Give the air a sniff. Does the gas smell even stronger than usual? This could be a sign that it’s degraded, as bad gas has a stronger smell. Carefully siphon a bit of the gas into a clear glass container. Does it appear dark or discolored? Bad gas looks, well, bad.
If you have started up your lawn mower, you’ll soon be able to tell if the gas in its tank has gone bad. It will struggle to work, will start to make sputtering noises, and will probably stop working. If this happens, stop mowing, and take steps to drain the tank.
Disconnect the spark plug before emptying the tank using a siphon pump and a safe gas container. This gas will need to be disposed of properly, as it’s not good enough to be used for any other application.
You may also need to give the tank a good clean before adding fresh gas, as it may be coated in that sticky subrace that degraded fuel leaves behind. Check the carburetor for signs of blockage.
When the tank is clean and dry, hopefully there’s no damage done and you can refill it with fresh gas, and ideally, a fuel stabilizer.
Can I Leave My Toro Lawn Mower Outside in Winter?
In an ideal world, a lawn mower should spend the winter like you do: cozy indoors. However, if you’re short on space or if you have a larger riding model like a lawn tractor, you might have to store it outside permanently.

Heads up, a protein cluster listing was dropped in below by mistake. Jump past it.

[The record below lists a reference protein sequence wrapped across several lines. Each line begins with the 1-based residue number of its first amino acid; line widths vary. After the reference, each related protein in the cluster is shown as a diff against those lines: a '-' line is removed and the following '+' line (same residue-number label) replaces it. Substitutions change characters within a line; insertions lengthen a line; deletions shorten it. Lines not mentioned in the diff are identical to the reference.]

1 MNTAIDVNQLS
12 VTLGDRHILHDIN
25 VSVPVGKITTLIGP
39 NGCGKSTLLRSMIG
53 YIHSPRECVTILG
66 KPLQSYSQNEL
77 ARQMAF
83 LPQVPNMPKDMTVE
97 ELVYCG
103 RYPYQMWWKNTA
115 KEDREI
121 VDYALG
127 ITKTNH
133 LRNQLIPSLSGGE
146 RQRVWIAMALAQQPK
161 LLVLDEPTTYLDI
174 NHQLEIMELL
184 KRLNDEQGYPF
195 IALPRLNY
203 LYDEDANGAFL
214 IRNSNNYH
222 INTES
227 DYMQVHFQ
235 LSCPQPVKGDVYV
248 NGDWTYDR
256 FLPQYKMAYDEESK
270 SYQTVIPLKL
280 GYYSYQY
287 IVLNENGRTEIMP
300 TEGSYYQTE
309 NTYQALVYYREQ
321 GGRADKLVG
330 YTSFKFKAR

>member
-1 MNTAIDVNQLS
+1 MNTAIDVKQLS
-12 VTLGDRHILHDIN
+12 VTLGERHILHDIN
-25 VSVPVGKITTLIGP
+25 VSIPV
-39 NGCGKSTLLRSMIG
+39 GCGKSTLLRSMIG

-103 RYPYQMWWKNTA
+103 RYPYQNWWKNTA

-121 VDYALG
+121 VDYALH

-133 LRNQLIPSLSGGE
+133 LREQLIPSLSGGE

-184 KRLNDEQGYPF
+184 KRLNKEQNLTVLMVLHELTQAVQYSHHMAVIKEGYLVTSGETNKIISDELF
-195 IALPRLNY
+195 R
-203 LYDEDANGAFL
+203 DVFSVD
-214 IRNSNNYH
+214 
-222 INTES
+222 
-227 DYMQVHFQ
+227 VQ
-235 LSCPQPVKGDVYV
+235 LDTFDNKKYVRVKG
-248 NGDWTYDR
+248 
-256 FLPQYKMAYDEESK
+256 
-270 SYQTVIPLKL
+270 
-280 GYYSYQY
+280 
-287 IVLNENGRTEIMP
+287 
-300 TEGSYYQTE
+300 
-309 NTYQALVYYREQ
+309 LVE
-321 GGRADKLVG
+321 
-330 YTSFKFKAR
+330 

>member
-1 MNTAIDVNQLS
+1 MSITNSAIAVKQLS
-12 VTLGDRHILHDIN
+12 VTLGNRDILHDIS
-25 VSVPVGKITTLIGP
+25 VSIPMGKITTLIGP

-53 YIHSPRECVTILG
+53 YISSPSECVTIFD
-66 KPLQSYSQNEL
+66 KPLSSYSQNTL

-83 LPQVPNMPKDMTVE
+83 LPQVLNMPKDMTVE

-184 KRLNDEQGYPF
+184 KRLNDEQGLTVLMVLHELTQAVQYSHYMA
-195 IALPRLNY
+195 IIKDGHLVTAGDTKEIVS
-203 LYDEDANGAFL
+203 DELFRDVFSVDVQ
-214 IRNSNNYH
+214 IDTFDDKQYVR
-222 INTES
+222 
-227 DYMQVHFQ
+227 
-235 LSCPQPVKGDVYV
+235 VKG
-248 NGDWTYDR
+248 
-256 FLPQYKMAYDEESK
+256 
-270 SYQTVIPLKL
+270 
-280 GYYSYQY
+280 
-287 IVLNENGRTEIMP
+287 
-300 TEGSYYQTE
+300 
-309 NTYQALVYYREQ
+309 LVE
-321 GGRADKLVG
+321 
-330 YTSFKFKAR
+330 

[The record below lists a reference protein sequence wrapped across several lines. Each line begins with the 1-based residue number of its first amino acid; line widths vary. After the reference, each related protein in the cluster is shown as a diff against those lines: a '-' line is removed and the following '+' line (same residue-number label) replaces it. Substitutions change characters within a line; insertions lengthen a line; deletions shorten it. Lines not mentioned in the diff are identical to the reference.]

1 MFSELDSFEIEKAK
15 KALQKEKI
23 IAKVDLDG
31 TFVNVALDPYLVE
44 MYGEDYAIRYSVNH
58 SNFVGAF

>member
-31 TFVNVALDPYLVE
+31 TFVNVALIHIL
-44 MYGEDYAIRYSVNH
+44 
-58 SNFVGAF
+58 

If your lawnmower has to live outdoors during the winter, follow these steps:
- Choose a sheltered part of your yard, away from prevailing winds, and ideally, protected from the rain
- Perform the usual winterizing procedures we mentioned earlier (a good clean, adding fuel stabilizer etc). However, if you do nothing else, make sure you remove the battery, as those guys really don’t like being cold
- The mower needs to be kept off the ground, so elevate it on jacks or a ramp, or even bricks (just make sure it can’t roll off)
- Cover it with a tarp or similar waterproof cover: you don’t want rain, bugs, or rodents getting in, so make sure the cover is secured well
- Keep checking it (on dry days, so you don’t expose it to rain). Check the tarp too, for holes and tears